Insulin is an old, old hormone. Evolution has preserved its structure across hundreds of millions of years and hundreds of thousands of species. Fish, insects, reptiles, birds, and mammals all secrete insulin with fairly similar amino acid arrangements (insulin from certain species of fish has even been clinically effective in humans), so, clearly, it is a vital hormone. But insulin gets a bad rap in our circles. Why? With metabolic syndrome laying waste to the citizenry and with insulin playing an undeniable role, it’s difficult not to be soured on this hormone.
And yet we need insulin to shuttle all sorts of nutrients into cells, like protein and glycogen into muscles. It’s there for a reason, so to demonize it is misguided. It’s chronically elevated insulin and insulin resistance – you know, the hallmarks of metabolic syndrome – that are the problem. You might have noticed a softening stance on carbohydrates around the paleo and Primal blogosphere. I think it’s simply an acknowledgment that in healthy people with healthy glucose control and healthy insulin responses who engage in glycolytic activity, starch is fine in measured amounts. And if insulin increases to shuttle that starch and protein into the insulin sensitive muscle cells, so be it. That’s why it’s there.
But not everyone (anyone?) lives a perfect Primal existence. And even if you did an understanding of how insulin works and what foods and behaviors affect it’s production should be high priority. Especially for the millions of people immersed in the modern, industrial lifestyle, with deranged metabolisms from years of poor eating habits (i.e. most of us).
Which brings us to dairy and its effect on insulin.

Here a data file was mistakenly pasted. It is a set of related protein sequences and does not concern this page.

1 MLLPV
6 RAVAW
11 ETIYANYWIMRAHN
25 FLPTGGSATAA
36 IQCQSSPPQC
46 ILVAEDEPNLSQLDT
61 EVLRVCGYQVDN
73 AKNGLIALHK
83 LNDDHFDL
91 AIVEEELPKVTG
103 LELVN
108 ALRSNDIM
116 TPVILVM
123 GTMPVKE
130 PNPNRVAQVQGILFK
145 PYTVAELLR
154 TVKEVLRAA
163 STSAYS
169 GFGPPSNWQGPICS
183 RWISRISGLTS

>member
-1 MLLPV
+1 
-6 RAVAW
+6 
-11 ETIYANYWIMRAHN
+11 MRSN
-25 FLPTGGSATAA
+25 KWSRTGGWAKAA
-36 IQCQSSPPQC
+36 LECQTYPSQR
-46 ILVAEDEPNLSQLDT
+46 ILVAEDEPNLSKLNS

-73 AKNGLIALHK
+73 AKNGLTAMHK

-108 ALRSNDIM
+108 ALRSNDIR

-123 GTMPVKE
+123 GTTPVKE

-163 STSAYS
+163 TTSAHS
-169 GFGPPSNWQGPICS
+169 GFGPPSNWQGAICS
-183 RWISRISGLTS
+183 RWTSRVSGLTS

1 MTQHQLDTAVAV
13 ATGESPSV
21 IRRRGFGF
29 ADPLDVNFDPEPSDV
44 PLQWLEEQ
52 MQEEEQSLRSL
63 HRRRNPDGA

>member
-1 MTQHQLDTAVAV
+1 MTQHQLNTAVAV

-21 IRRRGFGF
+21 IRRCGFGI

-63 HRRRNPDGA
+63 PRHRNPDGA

Dairy resides in a murky area for some of you guys, but I think most of us can appreciate a good slab of grass-fed butter, maybe a bit of raw cheese, and some fermented dairy, either kefir or yogurt. A select few may not. If dairy makes you feel bad, don’t use it – it’s unnecessary – but if your avoidance stems purely from principle (ie, “it’s a little too Neolithic for me; I’ll just play it safe and avoid it altogether”), the latest study on dairy fat might nudge you toward its thick, viscous, white embrace. Researchers found that patients who ate the most dairy fat, from things like cream, whole milk, and butter, had a 60% lower risk of developing diabetes than patients eating the least dairy fat.
Those who ate the most dairy fat also showed the highest plasma levels of a fatty acid called trans-palmitoleic acid, prompting the study’s authors to zero in on that particular fatty acid as the potentially causative factor. There is a tendency to reduce foods to their individual constituents. Individual constituents, after all, can be “candidates for potential enrichment… and supplementation,” which makes a doctor’s job that much easier, and makes it easy to explain away “paradoxes.” Just wait: trans-palmitoleic acid is gonna be the new red wine when it comes to explaining the “French paradox.” At the end of the day, though, they do admit that “efforts to promote exclusive consumption of low-fat and nonfat dairy products … may be premature.” Hey, it ain’t much, but I’ll take it.